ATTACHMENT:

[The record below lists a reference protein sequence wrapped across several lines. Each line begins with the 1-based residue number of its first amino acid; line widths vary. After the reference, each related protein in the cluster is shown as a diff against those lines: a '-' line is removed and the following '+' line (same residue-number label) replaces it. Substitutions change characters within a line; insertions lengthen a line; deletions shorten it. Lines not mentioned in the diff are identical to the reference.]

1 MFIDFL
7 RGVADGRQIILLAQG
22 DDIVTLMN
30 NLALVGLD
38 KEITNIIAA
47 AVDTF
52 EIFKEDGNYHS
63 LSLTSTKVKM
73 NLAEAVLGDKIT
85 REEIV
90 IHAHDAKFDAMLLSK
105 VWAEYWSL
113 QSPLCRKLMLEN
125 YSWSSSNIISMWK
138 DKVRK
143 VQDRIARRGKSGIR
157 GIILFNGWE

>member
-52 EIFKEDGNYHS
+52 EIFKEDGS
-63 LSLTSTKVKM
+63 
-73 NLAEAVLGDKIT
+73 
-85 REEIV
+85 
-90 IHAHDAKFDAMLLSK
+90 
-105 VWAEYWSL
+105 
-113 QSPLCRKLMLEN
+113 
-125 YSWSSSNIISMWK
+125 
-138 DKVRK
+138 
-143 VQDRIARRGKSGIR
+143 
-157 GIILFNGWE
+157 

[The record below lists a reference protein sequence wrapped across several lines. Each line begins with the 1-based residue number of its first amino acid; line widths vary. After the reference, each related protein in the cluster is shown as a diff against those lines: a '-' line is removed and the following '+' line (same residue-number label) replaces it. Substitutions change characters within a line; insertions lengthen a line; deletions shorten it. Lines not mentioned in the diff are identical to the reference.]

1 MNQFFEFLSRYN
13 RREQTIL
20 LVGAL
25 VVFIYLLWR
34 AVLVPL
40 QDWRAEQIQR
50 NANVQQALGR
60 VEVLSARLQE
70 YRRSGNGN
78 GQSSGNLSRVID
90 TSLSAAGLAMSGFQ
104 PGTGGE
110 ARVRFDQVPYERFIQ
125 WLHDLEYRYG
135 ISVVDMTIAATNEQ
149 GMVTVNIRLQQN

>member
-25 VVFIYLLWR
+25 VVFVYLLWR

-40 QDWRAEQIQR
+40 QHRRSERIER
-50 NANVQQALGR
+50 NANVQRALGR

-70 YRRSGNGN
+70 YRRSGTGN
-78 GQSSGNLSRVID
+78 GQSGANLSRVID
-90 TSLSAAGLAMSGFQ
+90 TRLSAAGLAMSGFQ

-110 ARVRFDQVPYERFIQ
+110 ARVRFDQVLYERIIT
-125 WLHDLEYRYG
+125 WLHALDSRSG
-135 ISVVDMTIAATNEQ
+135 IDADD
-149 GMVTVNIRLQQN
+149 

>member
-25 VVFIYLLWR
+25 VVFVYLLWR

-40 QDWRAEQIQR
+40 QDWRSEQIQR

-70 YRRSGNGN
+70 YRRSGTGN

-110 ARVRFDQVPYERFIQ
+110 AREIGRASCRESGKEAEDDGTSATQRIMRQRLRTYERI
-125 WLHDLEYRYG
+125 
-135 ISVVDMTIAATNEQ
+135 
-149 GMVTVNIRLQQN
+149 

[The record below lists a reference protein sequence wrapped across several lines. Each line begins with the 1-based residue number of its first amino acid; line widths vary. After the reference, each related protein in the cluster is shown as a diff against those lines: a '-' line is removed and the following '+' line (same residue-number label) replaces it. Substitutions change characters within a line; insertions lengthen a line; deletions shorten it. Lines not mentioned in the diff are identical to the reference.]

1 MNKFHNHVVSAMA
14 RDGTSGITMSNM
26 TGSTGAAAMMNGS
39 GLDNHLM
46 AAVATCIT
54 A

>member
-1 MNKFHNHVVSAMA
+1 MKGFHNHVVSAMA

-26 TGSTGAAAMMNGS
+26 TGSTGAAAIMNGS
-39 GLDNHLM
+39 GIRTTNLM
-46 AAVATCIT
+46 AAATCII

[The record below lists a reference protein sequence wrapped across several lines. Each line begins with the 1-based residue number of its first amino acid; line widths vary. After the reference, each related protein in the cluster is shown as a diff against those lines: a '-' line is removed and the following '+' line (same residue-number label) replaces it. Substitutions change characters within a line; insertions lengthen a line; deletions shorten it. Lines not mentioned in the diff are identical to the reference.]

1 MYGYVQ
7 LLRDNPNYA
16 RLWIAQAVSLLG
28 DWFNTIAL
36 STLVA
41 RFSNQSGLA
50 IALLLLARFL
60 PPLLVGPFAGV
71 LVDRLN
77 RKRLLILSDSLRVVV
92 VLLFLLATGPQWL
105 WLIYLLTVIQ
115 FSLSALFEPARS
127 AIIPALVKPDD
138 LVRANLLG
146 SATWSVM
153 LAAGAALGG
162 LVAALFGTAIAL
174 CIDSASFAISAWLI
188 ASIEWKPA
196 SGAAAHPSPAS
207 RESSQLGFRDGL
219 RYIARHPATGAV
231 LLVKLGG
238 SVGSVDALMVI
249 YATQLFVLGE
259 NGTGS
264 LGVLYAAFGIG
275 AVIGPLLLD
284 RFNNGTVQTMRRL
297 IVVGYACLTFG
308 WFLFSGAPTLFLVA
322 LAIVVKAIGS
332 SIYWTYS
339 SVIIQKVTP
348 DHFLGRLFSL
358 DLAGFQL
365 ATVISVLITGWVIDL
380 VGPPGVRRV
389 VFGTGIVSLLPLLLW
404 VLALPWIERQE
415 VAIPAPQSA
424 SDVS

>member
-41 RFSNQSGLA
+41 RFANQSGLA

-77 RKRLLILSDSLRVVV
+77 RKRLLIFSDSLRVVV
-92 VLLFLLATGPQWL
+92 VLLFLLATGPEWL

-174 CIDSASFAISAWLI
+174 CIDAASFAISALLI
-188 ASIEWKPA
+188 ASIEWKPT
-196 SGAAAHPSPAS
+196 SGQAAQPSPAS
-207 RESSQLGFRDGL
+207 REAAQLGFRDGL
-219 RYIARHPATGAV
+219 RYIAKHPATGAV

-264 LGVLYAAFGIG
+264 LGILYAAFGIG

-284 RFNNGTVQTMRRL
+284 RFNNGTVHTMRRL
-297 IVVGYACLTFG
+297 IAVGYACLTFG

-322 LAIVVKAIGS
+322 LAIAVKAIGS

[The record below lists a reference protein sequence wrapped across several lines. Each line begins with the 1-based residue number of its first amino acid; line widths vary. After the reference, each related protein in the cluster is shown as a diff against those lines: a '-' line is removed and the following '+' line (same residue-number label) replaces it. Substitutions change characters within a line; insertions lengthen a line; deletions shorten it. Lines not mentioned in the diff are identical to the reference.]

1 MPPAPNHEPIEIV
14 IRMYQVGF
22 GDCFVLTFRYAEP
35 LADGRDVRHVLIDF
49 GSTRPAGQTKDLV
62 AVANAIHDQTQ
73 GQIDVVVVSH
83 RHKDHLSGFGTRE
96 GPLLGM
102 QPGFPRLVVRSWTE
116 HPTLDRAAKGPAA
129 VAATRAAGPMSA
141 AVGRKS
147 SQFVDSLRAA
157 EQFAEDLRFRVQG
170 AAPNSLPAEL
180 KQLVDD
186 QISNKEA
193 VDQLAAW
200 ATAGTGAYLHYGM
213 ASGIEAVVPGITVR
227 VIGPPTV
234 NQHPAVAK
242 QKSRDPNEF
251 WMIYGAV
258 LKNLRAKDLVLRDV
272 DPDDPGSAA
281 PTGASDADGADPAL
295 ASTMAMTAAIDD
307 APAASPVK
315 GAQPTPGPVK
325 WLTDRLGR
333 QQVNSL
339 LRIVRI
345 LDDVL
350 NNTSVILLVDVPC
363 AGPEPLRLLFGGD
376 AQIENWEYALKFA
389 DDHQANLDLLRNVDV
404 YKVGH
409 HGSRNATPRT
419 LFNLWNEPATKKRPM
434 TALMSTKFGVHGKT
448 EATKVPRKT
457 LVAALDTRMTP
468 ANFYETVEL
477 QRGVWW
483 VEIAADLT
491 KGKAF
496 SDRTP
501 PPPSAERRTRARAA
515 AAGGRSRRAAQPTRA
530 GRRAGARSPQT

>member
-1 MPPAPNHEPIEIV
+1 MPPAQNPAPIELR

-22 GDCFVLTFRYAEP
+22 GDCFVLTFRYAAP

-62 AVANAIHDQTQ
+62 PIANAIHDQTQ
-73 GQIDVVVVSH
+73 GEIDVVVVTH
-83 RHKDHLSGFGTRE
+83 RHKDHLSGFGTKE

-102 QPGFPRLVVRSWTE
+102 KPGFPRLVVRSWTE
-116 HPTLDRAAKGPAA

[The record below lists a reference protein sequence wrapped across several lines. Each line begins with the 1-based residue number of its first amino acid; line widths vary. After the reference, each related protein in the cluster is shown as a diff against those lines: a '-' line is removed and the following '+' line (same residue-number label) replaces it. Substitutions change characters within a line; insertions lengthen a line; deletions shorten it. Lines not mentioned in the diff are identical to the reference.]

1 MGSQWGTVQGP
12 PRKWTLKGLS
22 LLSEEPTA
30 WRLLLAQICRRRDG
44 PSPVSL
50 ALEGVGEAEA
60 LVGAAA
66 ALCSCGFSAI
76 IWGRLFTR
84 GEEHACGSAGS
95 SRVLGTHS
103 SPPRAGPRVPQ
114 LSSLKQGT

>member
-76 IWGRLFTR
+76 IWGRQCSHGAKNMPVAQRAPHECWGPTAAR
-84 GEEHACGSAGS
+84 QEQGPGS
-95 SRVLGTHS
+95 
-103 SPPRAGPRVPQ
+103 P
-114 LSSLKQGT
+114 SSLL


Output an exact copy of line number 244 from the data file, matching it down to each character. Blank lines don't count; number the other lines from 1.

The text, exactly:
+83 RHKDHLSGFGTKE